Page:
Monday, April 12, 2010

Dodging Asteroids at Lightspeed? You Fail Physics Forever

Okay, this rant is inspired by a story (which I won't recommend) that tried to one-up the standard "dodging asteroids" scene by having the spaceship (a small two-man fighter) do it at light speed. Seriously, for the love of all that's good, WHY? Apparently, because light speed is KEWL.

I think anyone reading this blog probably knows all of this but what the hell, I put several hours into this rant so I might as well put it in a convenient place. Who knows, maybe someone will find it useful to smash some ignoramus over the head.


First issue, visibility of destinations and obstacles. In the story, this carrier ship is supposed to be 8 kilometers long. If the fighter is traveling at lightspeed then one second away from the carrier, it's 1 light-second away. Well,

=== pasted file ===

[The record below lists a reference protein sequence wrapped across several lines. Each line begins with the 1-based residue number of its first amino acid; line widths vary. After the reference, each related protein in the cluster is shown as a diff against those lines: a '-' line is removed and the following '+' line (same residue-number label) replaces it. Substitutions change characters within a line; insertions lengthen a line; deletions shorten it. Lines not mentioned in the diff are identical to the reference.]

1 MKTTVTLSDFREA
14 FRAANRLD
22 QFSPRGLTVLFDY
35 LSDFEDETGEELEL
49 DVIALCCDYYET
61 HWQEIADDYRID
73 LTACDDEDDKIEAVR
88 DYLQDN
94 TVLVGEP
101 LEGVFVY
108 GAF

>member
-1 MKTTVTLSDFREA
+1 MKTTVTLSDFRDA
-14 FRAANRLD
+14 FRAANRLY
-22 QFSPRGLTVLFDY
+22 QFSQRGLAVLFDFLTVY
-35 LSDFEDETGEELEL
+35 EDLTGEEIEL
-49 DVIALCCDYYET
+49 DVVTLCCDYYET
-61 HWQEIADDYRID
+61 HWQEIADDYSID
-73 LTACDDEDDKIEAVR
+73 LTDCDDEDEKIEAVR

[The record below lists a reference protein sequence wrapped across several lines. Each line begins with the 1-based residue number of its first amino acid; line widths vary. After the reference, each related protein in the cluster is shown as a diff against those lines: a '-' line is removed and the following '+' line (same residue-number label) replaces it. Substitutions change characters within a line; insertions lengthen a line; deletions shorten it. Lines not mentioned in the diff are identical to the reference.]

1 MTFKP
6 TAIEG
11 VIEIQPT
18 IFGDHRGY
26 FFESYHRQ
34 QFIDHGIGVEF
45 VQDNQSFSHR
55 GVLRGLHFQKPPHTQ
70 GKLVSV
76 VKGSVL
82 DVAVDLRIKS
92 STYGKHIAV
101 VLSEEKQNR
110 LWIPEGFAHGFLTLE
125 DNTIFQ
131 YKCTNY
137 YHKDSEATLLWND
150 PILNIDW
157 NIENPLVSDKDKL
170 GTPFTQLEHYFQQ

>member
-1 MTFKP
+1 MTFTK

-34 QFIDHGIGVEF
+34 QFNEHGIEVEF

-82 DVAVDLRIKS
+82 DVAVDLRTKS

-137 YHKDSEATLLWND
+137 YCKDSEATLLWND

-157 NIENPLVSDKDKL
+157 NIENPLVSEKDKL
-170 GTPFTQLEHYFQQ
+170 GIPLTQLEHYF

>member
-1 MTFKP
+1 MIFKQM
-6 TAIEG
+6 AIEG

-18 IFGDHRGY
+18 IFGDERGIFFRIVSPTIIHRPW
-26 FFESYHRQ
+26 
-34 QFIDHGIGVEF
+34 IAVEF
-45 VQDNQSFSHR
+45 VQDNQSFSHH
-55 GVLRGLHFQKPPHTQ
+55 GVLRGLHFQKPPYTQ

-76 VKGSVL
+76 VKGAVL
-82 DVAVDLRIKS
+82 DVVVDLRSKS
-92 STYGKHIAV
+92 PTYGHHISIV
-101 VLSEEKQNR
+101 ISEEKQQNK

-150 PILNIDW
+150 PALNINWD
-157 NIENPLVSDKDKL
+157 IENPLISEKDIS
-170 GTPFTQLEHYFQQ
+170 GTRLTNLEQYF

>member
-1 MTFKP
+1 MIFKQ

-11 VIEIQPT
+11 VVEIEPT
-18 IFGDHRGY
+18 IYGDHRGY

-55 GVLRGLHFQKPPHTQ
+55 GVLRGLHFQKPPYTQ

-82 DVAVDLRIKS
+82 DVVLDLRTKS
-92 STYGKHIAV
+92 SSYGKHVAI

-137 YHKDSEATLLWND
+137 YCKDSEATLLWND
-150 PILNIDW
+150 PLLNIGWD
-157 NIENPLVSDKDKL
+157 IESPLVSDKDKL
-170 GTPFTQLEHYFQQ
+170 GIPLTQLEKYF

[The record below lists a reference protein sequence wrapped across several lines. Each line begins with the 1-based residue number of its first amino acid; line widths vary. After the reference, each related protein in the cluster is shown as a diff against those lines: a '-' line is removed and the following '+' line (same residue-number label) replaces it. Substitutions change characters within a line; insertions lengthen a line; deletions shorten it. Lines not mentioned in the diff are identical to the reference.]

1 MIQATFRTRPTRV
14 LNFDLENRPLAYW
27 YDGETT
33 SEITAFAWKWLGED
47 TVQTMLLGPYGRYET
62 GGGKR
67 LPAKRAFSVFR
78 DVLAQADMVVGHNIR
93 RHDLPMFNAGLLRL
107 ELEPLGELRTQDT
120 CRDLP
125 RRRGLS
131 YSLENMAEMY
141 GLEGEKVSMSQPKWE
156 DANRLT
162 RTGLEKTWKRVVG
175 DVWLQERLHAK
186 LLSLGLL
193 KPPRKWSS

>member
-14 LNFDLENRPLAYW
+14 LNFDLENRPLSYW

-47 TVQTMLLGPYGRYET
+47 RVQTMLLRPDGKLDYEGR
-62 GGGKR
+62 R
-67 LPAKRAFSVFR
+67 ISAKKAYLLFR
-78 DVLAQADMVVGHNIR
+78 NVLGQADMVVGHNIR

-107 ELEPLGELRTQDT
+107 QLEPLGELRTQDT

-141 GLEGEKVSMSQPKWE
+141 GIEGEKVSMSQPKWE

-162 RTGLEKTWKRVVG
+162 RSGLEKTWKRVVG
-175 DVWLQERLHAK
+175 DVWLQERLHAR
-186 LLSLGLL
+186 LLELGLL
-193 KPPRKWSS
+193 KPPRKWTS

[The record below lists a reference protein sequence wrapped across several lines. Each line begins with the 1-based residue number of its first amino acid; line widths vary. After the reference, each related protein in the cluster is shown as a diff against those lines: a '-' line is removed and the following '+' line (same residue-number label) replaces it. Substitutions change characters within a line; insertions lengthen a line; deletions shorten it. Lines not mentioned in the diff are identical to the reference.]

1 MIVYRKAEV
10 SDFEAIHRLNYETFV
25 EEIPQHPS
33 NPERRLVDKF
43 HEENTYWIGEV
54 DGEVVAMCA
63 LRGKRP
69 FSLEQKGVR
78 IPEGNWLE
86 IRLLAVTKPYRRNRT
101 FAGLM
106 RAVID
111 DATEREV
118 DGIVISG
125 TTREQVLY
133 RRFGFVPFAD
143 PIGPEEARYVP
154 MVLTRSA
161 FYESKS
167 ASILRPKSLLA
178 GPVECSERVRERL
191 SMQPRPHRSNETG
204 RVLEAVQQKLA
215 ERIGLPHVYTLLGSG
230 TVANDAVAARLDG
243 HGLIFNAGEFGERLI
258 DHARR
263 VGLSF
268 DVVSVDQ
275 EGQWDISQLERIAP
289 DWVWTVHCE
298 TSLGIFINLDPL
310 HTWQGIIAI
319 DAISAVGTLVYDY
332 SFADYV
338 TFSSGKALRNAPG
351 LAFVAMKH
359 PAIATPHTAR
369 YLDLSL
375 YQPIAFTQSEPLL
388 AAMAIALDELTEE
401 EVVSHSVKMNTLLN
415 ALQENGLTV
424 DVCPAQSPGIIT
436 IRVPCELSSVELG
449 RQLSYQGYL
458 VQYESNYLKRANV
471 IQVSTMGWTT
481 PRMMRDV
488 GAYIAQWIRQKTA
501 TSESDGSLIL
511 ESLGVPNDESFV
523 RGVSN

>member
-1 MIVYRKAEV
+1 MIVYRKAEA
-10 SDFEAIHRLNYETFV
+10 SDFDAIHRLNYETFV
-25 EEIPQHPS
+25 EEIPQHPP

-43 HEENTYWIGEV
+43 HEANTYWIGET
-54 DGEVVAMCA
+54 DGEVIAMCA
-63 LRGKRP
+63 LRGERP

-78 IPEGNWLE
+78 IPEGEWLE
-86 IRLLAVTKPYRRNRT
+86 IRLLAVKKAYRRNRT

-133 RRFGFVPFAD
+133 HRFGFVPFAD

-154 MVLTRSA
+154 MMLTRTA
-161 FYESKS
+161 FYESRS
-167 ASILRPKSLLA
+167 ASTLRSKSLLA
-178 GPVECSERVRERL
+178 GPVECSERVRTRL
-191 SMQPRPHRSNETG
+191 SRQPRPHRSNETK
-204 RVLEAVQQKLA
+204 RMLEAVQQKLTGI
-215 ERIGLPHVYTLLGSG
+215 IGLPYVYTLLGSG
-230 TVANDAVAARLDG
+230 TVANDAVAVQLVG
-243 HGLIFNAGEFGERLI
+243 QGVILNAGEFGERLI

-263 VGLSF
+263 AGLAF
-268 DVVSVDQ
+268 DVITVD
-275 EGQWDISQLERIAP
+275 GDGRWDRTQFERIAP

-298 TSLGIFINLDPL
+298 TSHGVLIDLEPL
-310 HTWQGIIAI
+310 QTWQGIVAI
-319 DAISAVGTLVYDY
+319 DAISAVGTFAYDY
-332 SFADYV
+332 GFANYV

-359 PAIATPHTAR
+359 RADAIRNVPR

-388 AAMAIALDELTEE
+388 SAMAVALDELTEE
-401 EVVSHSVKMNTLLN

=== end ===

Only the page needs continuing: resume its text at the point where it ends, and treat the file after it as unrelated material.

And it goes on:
arctan((8 km) / (1 light-second)) in degrees = 0.00152894519 degrees

Do you know what that is? From

> Angular resolution: 1-2' (about 0.02°-0.03°), which corresponds to 30–60 cm at a 1 km distance

0.02 / 0.00152894519 = 13.

In other words, 1 second away from the carrier at lightspeed is still thirteen times too small to see with the naked eye.

Even assuming that Talking Is A Free Action and the protagonist was able to point out and describe the carrier to his passenger instantaneously, the passenger would still have been unable to see it.

In fact, since the human eye sees at about 18 frames per second, the passenger would just barely be able to see a tiny speck of white if he stared at the exact spot the carrier was going to pop up at in advance.

So first he would see nothing, then immediately after he would see a speck, then immediately after that he would see the entire ship.